"Antwone Fisher"

Denzel Washington's directing debut is a sodden if competent Oprah-cized weeper about an abused kid's triumph and the shrink who learns lessons from him.


Charles Taylor
December 20, 2002 2:00AM (UTC)

There's uplift all over Denzel Washington's directorial debut, "Antwone Fisher." The movie is competently made, and with cinematography by Philippe Rousselot it looks better than the material deserves. But there's nothing in either the conception or execution to lift it above a TV-movie tear-jerker.

Memoirs have been the literary rage for a while now. "Antwone Fisher" is the first indication that movies may be new territory for people who want to flaunt the stories of their horrendous upbringings. I don't know exactly why it's such a turnoff that the real Antwone Fisher decided to turn his story into a screenplay before writing it as a memoir. Maybe because, for all the egotism that is apparent in too many literary memoirs by people you've never heard of, it's still the work of one person.

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To sell your life story as a screenplay is another level of egotism altogether. Basically it means being so confident in the worth of the material that you think a large group of people should pool their talents to realize it on the screen. It's not that Fisher presents himself as flawless, but the whole movie is geared to showing how noble he is, how he had the strength to overcome his abusive childhood. It's designed not to make us say "What a good movie" but "What a good man." And yet, you have to be something of a hustler to convince a star of Washington's stature to choose it for his directing debut.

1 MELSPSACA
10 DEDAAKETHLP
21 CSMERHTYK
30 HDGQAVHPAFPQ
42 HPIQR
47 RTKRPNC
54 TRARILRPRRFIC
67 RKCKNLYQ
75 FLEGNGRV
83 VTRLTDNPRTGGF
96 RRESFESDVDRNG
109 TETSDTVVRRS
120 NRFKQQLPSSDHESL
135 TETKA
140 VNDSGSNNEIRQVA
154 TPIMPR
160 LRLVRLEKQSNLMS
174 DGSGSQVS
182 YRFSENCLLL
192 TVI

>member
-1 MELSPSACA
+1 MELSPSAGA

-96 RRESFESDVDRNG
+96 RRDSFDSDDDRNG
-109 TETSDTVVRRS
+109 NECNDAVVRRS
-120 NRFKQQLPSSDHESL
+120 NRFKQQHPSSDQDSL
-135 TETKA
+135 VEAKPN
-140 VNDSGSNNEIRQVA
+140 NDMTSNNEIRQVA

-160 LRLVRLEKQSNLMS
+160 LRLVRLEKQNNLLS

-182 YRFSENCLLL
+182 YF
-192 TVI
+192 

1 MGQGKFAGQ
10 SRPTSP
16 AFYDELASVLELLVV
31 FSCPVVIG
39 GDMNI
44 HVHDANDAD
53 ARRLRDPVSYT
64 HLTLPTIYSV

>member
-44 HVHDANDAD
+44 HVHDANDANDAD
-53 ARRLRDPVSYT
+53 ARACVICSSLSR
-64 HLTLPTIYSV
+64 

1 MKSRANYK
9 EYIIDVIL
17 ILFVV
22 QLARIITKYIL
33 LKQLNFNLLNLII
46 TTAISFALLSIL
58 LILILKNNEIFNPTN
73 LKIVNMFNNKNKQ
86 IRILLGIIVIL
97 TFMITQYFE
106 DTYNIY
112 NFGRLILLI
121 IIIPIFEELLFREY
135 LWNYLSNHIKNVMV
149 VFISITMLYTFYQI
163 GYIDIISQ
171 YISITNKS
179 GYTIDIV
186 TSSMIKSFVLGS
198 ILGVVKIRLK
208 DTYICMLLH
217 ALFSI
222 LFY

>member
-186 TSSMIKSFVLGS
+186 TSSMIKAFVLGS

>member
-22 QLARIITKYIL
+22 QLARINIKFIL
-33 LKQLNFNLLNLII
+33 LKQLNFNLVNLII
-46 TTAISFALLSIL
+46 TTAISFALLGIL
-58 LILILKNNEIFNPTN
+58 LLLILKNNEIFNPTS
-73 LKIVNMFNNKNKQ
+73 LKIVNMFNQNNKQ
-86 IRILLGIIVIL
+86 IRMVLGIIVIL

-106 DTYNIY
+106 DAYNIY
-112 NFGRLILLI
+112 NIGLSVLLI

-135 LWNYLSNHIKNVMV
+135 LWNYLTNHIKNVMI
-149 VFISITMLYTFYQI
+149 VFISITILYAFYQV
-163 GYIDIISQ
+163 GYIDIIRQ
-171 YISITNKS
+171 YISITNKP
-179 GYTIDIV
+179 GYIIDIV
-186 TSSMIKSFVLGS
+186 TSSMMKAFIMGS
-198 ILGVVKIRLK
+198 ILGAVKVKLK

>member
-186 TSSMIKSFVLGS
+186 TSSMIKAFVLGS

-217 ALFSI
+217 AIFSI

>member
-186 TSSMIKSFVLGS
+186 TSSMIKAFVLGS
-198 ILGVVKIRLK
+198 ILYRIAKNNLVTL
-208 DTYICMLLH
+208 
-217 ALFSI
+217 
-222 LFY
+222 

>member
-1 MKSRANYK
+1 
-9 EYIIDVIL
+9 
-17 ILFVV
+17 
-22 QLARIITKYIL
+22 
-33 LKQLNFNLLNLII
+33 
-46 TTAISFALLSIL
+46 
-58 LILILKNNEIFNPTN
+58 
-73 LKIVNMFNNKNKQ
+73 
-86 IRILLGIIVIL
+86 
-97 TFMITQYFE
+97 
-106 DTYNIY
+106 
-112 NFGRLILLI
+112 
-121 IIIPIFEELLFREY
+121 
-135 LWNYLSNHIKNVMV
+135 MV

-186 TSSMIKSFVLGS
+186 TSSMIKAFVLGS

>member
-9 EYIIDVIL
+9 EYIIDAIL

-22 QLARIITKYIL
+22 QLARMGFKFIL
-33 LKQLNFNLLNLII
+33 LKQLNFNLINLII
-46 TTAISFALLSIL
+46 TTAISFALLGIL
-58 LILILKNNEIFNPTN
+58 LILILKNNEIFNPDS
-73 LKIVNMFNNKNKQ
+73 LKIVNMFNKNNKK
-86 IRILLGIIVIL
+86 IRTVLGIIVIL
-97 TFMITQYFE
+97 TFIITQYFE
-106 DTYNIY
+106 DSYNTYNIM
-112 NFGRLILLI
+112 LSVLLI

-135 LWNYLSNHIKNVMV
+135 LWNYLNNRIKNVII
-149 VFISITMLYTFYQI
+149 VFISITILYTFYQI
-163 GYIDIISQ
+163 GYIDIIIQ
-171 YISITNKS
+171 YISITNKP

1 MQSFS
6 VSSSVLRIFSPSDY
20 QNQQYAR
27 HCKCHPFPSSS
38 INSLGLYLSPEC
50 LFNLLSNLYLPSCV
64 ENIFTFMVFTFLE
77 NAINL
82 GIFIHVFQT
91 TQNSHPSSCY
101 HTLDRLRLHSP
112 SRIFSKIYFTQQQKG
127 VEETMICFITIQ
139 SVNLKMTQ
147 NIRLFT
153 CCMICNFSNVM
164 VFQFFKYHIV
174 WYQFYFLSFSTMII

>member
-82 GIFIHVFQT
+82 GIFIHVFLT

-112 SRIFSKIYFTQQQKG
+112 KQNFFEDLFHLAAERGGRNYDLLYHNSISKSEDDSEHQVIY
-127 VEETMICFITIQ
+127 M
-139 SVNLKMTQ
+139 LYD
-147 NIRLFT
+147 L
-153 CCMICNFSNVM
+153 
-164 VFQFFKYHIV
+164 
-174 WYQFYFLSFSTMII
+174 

By the time Fisher was born in Cleveland in the mid-1970s, his father had been shot to death by an ex-girlfriend. His mother gave birth to Antwone in prison and never picked him up when she was released. After a childhood in a foster home where he was both beaten and sexually abused, he spent time in an orphanage, a reform school and on the streets before joining the Navy.

The movie picks up with Antwone as a young sailor who has a problem controlling his anger. Sent to a psychiatrist (played by Washington) he slowly begins opening up, learning to confront the past that has fostered his long-standing rage. Washington's psychiatrist becomes Antwone's substitute father figure, the person who teaches him to drop his guarded resentment, and assures him that he has the strength to face the buried traumas of his childhood. And, this being the kind of movie where everyone learns from everyone else, Antwone's courage persuades Washington's character to own up to his own traumas.

In other words, "Antwone Fisher" is "Ordinary People" with a nice warm black shrink instead of a nice warm Jewish shrink. It's an ode to family and connections and -- above all -- to feeling. And it's just as squishy and sob-inducing as that description makes it sound. Nothing about the movie's psychology makes sense. Antwone grows up being abused by women, but only takes his anger out on men. He's a stammering virgin, and while it makes sense that a sexually abused child would be afraid of sex, the movie never considers the possibility that he might also be sexually brutal, both out of a desire for revenge and because that's what he's learned. It opens with a jaw-dropper of a dream sequence where the young Antwone is surrounded by generations of his ancestors at a family dinner (it looks like the Pilgrims' feast reimagined by Toni Morrison for a long-distance commercial) and ends with that dream being realized.